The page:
Collective Conscience: A Benchmark for Sacrifice
As the 2012 Delhi gang rape and murder convicts kept exhausting their legal remedies, they also moved closer to the gallows. When the Supreme Court upheld the death penalty of these convicts in 2017, it invoked the doctrine of “collective conscience”. In its judgment (Mukesh and Anr. V. State for NCT of Delhi and Ors.), the Court said: “When the crime is brutal, shocking the collective conscience of the community, sympathy in any form would be misplaced and it would shake the confidence of the public in the administration of criminal justice system.” The phrase ‘collective conscience’ appears at least thirteen times in the judgment. The judgment also heavily relies on Machhi Singh (1983), in which the doctrine was applied by the Supreme Court for the first time in its death penalty jurisprudence.
The use of the phrase ‘collective conscience’ has legitimized the death penalty as a method of punishment in India. It has obscured the real problems of India’s criminal justice system and as a result of Indian society as well. Its misapplication can lead to stifling of individual freedom and when properly scrutinized, the doctrine remains a faulty one as its application to the death penalty cases show. It treats individuals as means rather than ends in themselves.
The doctrine has sociological origins. Emile Durkheim, a French sociologist of great eminence, formulated the doctrine extensively in his first major work The Division of Labour in Society. His religious training and his subsequent nurturing in a strongly cohesive Jewish community made him an enthusiast of group solidarity. He defined collective conscience as “the totality of beliefs and sentiments common to average citizens of the same society…” The doctrine shapes many of his ideas in the book. For example, when Durkheim argues against Herbert Spencer’s radical individualism, he argues for the collective integration of individuals in a society. Similarly, his theory of punishment is also an extension of ‘collective sentiments’. He writes, “…an act is criminal when it offends strong and defined states of the collective conscience.” According to Durkheim, passion is the soul of punishment and ceases only when exhausted. Thus, social reality is a group concept having social integration as a core value and the stronger the group, the more unified it is. Does this rigid idea of group identity stand the scrutiny of a basic constitutionality test?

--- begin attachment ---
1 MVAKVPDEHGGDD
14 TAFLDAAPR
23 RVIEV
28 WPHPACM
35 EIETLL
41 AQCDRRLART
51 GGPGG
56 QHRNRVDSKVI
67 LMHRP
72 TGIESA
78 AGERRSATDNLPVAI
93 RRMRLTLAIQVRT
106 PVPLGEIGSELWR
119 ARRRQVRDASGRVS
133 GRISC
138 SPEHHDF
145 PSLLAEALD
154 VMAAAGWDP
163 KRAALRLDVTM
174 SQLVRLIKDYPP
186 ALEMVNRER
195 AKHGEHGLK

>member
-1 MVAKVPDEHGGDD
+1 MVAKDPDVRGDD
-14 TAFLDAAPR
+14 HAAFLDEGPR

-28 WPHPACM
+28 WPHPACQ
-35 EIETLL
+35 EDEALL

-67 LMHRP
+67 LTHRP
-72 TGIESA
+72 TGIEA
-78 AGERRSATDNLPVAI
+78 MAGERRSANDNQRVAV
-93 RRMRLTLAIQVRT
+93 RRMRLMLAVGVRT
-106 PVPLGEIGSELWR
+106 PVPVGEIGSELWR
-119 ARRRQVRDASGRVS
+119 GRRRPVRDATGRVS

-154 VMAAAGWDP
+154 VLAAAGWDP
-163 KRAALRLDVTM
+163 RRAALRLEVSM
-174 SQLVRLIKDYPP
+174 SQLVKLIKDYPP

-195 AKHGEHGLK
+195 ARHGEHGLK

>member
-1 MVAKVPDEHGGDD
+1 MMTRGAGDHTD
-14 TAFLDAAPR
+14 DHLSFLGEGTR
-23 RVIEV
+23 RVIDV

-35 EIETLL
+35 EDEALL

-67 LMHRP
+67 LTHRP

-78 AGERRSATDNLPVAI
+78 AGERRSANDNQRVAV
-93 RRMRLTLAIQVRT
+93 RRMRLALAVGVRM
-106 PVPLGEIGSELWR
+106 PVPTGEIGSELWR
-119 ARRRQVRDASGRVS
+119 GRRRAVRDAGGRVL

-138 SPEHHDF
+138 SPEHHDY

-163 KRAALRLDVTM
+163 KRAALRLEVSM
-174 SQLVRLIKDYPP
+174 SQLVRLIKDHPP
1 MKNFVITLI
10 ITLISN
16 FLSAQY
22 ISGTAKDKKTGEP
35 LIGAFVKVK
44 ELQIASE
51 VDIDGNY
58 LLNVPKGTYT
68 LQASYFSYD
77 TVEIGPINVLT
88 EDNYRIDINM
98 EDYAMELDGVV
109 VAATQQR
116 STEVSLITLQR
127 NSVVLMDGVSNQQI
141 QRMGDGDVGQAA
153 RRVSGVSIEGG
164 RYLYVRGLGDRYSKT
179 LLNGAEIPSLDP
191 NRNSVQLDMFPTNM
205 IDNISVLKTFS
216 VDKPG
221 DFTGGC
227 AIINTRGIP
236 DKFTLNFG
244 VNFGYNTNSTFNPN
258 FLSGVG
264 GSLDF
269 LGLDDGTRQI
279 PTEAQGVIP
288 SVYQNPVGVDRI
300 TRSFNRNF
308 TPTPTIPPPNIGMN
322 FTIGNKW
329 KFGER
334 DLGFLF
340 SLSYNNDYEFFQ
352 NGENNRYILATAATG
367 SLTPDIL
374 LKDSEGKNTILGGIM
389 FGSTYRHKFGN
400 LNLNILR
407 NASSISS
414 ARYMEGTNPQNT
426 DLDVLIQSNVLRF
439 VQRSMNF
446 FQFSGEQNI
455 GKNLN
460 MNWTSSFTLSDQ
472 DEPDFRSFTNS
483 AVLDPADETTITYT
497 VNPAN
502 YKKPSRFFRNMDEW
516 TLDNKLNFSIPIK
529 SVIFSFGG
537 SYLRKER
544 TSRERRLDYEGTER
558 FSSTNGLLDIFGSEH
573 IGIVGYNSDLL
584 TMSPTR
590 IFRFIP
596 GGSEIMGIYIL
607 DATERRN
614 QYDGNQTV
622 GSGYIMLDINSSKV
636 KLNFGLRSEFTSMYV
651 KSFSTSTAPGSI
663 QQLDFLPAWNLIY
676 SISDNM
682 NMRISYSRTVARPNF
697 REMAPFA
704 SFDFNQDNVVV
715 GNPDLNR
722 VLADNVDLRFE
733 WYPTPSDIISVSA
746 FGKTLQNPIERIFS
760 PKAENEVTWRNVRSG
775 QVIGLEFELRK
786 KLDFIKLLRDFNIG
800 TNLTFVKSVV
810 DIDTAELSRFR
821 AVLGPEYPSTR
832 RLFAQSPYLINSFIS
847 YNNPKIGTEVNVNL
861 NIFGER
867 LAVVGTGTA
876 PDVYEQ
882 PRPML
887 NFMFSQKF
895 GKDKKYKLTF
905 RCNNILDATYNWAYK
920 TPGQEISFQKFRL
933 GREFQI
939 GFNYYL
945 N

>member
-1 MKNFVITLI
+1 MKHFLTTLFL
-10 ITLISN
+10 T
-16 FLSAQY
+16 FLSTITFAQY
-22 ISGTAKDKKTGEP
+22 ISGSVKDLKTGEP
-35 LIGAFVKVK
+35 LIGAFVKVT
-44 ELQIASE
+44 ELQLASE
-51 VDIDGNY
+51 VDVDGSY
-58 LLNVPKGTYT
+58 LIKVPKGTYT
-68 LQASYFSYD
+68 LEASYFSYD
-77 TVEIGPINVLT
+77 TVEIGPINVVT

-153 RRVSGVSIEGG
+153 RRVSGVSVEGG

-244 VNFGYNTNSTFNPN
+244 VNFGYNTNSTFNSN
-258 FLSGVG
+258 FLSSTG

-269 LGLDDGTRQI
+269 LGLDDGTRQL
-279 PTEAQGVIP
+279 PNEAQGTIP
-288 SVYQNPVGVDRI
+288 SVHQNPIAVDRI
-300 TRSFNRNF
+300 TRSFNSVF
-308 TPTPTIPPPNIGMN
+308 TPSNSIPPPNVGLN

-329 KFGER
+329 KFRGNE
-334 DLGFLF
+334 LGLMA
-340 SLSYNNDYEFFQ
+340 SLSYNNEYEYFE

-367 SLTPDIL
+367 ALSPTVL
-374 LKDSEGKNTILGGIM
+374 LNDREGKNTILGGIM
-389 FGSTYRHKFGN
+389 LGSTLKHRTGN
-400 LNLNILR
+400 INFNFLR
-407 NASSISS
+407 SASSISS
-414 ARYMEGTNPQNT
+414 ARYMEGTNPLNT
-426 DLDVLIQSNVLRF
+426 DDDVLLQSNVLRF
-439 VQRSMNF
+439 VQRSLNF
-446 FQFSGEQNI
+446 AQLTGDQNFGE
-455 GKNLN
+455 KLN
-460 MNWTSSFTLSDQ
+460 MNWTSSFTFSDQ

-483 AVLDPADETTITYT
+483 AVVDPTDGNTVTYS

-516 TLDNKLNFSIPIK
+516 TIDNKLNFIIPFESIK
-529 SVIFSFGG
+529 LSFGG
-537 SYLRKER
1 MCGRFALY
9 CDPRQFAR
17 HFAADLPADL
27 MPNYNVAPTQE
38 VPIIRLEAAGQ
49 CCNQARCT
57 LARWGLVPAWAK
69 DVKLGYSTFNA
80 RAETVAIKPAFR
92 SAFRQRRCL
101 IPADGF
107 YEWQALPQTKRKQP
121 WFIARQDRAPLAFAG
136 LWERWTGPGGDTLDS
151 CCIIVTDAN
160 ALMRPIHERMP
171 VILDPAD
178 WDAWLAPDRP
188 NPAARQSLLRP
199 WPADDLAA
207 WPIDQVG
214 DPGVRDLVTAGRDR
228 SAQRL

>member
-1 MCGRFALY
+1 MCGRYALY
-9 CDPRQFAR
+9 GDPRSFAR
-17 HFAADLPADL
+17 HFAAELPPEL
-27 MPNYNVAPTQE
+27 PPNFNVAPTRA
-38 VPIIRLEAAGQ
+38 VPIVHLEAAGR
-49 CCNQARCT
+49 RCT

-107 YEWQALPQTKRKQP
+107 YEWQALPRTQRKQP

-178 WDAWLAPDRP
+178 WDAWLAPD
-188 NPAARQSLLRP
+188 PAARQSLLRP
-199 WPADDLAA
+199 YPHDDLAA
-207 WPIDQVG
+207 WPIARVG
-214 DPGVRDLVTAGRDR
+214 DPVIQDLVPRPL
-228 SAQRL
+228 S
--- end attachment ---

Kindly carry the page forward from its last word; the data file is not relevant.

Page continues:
In countries where the foundations of any particular religion are strong, collective sentiments have often been invoked to stifle dissent, individual liberty, and thought. The application of this doctrine goes against democratic principles, modern thought and the idea of individual freedom. While introducing the Draft Constitution during the Constituent Assembly Debates on 11th of November, 1948, B.R Ambedkar remarked, “I am glad that the Draft Constitution has…adopted the individual as its unit.” Reflecting on this A. C. Guha said on November 6, “The individual is the soul of the whole constitution…” The Supreme Court has often upheld individual rights as opposed to group autonomy. When Justice Chandrachud ruled in Indian Young Lawyers’ Association that the issue of temple entry of menstruating women was more about “freedom from societal oppression” than about religion, it was an affirmation of radical individualism as against the cohesive nature of several social realities. The Court also recognized, in this case, individual liberty in matters of thought, expression, belief, faith, and worship. Similarly, in Joseph Shine, the Supreme Court said, “Individual dignity has a sanctified realm in a civilized society.” In Bariyar (2009), the Supreme Court noted, “The constitutional role of the judiciary also mandates taking a perspective on individual rights at a higher pedestal than majoritarian aspirations.” It is thus individualism and liberty that collective conscience stands in direct contrast with.